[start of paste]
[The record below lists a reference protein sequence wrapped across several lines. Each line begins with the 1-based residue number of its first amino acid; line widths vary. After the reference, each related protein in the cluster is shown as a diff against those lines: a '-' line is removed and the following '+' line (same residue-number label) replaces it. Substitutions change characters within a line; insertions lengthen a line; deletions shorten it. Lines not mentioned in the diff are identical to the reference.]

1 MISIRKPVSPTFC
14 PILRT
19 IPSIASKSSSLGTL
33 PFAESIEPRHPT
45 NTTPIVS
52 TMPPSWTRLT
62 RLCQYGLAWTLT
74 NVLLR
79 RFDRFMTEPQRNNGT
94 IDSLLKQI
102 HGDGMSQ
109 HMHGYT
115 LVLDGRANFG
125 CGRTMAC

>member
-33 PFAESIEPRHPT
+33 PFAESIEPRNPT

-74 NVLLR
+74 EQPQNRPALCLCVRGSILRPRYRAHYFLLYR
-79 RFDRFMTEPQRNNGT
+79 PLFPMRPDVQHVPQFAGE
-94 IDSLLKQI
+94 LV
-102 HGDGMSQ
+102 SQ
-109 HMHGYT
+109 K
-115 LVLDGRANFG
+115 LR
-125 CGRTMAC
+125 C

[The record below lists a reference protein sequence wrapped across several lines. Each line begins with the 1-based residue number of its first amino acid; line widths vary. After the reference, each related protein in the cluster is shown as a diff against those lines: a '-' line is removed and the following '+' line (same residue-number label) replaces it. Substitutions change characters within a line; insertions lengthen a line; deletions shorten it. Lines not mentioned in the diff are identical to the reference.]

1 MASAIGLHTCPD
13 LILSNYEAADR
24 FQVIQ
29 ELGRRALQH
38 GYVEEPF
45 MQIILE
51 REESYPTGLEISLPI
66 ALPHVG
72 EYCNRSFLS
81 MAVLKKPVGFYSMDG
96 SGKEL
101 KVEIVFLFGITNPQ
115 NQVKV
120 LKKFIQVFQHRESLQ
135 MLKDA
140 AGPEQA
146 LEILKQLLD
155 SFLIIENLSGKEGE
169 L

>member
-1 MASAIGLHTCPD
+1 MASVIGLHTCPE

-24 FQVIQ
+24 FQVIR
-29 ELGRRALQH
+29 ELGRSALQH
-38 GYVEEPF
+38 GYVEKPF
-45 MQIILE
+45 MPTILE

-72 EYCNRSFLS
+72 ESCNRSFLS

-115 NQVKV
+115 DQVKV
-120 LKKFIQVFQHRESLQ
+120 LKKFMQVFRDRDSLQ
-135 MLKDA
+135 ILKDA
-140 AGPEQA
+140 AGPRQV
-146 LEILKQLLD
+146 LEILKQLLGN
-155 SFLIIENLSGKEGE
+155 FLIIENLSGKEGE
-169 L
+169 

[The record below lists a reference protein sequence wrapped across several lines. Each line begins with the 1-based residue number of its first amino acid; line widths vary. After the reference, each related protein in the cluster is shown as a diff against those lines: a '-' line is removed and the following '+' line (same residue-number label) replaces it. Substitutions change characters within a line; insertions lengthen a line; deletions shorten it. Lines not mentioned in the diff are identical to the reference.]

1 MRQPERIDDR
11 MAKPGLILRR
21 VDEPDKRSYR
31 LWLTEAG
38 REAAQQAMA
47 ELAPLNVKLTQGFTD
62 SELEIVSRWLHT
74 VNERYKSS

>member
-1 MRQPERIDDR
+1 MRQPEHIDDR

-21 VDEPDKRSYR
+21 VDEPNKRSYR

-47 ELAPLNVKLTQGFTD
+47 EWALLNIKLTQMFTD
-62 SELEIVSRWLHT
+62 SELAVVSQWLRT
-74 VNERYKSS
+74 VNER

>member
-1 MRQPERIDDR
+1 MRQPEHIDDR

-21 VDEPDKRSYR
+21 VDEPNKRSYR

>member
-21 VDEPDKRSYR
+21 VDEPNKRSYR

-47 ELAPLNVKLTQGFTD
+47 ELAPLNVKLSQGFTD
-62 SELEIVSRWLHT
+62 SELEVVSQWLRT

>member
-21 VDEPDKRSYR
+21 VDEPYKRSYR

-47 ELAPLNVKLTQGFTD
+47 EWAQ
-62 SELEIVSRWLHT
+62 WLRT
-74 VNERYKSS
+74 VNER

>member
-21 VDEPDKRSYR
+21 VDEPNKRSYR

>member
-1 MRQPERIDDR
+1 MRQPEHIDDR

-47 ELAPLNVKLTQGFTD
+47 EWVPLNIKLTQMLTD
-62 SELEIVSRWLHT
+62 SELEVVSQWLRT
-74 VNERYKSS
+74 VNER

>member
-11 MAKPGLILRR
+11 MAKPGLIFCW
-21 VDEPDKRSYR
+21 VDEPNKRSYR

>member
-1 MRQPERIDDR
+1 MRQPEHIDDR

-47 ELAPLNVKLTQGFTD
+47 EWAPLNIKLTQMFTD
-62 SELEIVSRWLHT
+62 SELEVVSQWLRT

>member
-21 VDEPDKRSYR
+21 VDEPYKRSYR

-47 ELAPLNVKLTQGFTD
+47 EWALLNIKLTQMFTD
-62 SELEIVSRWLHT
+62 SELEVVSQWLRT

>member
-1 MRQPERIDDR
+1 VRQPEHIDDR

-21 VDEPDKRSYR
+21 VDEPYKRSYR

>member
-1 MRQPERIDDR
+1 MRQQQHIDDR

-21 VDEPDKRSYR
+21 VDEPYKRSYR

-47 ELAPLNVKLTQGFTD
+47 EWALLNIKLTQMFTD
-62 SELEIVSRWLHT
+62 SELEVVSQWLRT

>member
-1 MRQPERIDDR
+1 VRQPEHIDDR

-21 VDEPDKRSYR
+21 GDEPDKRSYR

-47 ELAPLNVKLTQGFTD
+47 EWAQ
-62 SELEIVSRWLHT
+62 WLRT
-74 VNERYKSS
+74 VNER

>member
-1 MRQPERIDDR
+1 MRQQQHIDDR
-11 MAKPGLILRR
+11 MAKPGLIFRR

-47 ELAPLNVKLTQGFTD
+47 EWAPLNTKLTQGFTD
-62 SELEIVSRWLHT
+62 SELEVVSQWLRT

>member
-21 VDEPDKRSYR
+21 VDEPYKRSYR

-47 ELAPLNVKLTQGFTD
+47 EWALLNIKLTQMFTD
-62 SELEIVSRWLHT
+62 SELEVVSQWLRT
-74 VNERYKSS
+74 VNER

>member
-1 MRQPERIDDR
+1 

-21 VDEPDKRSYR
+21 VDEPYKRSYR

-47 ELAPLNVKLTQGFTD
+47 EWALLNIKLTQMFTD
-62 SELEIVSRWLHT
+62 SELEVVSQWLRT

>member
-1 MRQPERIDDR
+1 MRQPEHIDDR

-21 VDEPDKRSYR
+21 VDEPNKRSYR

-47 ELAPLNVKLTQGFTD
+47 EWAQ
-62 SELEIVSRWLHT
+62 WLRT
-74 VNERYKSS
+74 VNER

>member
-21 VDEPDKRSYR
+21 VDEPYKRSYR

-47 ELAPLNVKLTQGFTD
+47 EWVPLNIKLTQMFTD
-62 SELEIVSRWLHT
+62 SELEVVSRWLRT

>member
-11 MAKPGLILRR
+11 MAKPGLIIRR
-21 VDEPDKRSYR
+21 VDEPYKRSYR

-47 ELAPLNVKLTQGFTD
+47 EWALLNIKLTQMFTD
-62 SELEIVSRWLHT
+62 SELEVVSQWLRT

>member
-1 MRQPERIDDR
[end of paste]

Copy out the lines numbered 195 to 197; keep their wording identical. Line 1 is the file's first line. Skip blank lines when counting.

>member
-1 MRQPERIDDR
+1 